My monograph, Sympathy and India in British Literature 1770-1830 Palgrave Macmillan , was published in 2011, and I am currently writin a cultural history of charity in the eighteenth century. Sympathy and India in British Literature, 1770-1830. My research interests lie broadly in eighteenth-century and Romantic period literature, especially Romantic Orientalism and the writings of Sir William Jones and his circle. . Close and insightful readings of texts from Edmund Burke and Sir William Jones to James Mill and Thomas Moore are set in a broad context that productively and convincingly brings into play an array of factors from aesthetics to colonial policy to the demands of the book market.
He gives detailed examples of how authors such as Campbell, Jones and Burke tried to overcome the difficulty, but in the end the global possibilities of sentiment are blocked by the allure of domesticity and the sinister elements of the exotic. With readings of Eliza Fay, Phebe Gibbes, and Elizabeth Hamilton, amongst others, Rudd describes a distinctive colonial sympathy that binds exiled Britons together while effectively excluding Indians. Depicting Hinduism as monstrous and primitive, these authors sought to elicit sympathy for Indians who were cast as the victims of tyrannical Brahmins, rather than those of British imperialists. This study of colonial affect will be essential reading for all scholars of Romantic orientalism. Unlike the successful Oriental writing of Moore and Byron, Rudd contends that Southey's poem is a generic failure because it does not sympathetically interest the audience by blending Oriental tropes with Western sentiment.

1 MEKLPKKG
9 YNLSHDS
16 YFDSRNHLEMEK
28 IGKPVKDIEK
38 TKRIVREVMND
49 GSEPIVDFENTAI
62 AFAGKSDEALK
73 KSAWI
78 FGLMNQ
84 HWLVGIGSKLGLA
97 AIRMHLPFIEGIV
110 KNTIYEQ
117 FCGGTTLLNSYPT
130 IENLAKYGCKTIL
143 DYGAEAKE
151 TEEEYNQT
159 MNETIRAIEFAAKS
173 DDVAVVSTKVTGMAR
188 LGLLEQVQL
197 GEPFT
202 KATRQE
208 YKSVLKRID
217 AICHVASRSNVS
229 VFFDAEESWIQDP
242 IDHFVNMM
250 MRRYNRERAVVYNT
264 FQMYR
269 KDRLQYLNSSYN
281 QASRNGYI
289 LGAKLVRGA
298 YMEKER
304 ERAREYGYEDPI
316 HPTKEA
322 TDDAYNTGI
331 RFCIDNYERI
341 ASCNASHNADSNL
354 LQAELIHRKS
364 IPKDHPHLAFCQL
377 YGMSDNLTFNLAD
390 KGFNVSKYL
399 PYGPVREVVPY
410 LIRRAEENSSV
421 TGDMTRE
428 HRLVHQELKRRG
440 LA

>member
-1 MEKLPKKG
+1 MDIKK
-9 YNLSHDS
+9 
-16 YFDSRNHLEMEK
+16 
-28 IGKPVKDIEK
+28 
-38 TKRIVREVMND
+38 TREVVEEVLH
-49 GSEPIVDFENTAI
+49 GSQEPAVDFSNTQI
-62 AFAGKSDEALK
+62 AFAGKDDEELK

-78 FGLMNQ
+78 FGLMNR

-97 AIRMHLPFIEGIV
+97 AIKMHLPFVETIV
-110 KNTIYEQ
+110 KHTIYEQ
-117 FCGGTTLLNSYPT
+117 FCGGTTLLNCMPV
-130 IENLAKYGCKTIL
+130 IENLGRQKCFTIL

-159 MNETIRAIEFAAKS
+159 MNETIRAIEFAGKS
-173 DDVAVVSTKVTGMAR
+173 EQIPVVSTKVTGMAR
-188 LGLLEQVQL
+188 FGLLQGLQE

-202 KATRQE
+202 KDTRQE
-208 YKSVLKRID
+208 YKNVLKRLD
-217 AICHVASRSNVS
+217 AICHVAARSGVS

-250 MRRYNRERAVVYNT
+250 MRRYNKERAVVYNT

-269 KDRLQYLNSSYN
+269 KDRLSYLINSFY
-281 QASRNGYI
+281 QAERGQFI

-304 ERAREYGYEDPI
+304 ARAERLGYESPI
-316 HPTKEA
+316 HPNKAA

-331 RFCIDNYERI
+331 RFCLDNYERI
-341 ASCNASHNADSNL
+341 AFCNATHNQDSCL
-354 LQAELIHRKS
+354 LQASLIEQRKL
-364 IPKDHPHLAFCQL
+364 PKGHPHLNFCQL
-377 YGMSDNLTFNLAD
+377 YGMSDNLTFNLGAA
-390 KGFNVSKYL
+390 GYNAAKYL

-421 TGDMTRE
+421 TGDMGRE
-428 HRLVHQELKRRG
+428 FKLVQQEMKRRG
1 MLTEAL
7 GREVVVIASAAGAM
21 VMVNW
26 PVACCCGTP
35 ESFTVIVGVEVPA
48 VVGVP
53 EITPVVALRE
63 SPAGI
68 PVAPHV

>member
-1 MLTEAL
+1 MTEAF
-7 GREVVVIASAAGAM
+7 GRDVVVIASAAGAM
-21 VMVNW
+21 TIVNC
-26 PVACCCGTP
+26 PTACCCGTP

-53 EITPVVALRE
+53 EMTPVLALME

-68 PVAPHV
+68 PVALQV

India was the object of intense sympathetic concern during the Romantic period. His book investigates the aesthetic and ethical problems caused by the failure of the sympathetic imagination, as well as the evolution of the strategies of representation through which India was brought before the British public. I have additional interests in the popular print culture and visual arts of the eighteenth century and Romantic period, as well as the poetry of Robert Bloomfield,and, turning to more recent times, the writings of Frederick Rolfe, Evelyn Waugh, Francis Yeats Brown and Bruce Chatwin. My work explores the influence of writers and thinkers associated with the Scottish Enlightenment on British Romanticism as a whole and in particular in relation to expressive poetry. An enlightening and rewarding read. Sympathy and India in British Literature, 1770-1830. I specialise in eighteenth-century and Romantic period literature and am the author of Sympathy and India in British Literature 1770-1830 Palgrave Macmillan.
My monograph, Sympathy and India in British Literature, 1770-1830, published in the Palgrave Studies in the Enlightenment, Romanticism and the Cultures of Print series in 2011, explores writing on India specifically in the context of imaginative sympathy and its power to facilitate, and indeed complicate and subvert, imaginative transactions between different peoples and cultures. Andrew Rudd argues that distance in space is likewise a serious impediment to sympathy, and that even the most active imagination is thwarted in its efforts to compassionate misery and injustice inflicted far away in South Asia. Nigel Leask London: Everyman, 1997 , p. Rudd provides a framework for his understanding of sympathy based on the moral philosophy of the Scottish Enlightenment. Chapter 4 advances how evangelical authors and missionaries reimagine sympathy as Gothic affect.